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July 30. 2011 10:19PM

Mike Cullity's NH Golf: Scott Stallings going from Derryfield's hills to the PGA


Scott Stallings tees off during the first round of the 2011 Heritage Classic April 21 in Hilton Head, S.C. (JOHN DAVID MERCER / US PRESSWIRE)


Scott Stallings walks the course at Derryfield Country Club in Manchester during the Red Ryan CYO Golf Tournament. (BOB LAPREE / UNION LEADER)

It's fair to assume that some of the junior golfers who played in the 54th annual Red Ryan CYO Golf Tournament at Derryfield last week have entertained PGA Tour aspirations.

Those juniors should take heart, because one former Red Ryan competitor has fulfilled the dream.

When Scott Stallings made his Red Ryan debut in 2000, he was a husky 15-year-old from Tennessee who spent part of his summers with his maternal grandparents in Hampton. Now 26, Stallings is a PGA Tour rookie enjoying a successful maiden voyage in golf's big leagues.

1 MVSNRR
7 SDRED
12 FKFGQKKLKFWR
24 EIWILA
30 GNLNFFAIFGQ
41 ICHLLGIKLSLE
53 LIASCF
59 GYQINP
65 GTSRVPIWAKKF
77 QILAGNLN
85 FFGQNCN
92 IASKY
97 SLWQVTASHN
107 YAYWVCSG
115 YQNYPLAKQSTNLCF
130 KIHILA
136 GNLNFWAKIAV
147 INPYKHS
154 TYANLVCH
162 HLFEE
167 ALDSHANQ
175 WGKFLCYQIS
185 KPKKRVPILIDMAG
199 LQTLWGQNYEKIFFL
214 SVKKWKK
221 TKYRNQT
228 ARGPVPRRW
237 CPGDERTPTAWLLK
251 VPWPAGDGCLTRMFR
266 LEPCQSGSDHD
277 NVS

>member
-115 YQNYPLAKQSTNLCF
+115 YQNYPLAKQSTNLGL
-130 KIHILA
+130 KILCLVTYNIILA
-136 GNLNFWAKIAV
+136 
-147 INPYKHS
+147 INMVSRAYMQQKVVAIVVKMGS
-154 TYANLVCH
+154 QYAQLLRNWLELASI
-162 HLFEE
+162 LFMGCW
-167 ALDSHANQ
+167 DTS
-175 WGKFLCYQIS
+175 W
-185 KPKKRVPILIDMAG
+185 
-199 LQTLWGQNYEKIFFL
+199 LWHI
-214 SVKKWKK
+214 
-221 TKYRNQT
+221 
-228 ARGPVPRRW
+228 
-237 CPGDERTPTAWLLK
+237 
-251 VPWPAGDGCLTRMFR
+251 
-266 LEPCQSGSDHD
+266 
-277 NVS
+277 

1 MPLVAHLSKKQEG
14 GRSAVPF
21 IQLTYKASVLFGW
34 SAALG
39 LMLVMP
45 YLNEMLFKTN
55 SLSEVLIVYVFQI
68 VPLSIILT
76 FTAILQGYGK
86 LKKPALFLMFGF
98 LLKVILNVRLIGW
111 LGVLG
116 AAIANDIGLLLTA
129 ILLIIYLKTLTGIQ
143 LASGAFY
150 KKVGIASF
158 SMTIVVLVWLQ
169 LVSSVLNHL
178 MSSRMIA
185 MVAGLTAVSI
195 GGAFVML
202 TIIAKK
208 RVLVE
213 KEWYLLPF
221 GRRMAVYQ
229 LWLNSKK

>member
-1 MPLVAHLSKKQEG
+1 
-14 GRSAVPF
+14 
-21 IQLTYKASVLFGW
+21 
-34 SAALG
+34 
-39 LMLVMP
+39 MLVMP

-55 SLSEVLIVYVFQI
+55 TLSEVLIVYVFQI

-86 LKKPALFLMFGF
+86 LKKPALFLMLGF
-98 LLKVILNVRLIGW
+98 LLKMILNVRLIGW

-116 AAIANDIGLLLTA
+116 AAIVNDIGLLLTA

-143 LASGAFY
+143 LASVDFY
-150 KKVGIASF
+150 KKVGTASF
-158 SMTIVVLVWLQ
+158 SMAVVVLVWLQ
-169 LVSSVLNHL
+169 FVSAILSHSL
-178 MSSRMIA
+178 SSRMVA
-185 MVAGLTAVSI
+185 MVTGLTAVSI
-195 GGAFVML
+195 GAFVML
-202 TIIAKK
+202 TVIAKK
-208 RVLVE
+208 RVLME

In 20 starts this season, the fifth-year pro has earned $743,325, thanks largely to a third-place finish at the Transitions Championship in March. With five other top-25 finishes, Stallings stands 98th on the 2011 money list, in great position to finish among the top 125 earners and retain playing privileges for 2012.

“I pinch myself every single day,” Stallings said last Wednesday from White Sulphur Springs, W.Va., where he was preparing for the Tour's Greenbrier Classic. “I feel like I have the best job in the world.”

Early in his golf journey, however, Stallings was just another teenager hiking Derryfield's hills. After losing in the 2000 Red Ryan junior division semifinals to Nashua's Matt Giftos, who made a hole-in-one during the match, Stallings earned intermediate division medalist honors in 2002 with a sizzling 66.

Although he lost in the semifinals that year, Stallings won the intermediate title in 2003, beating his old nemesis Giftos and ending the Nashua player's run of three consecutive Red Ryan titles.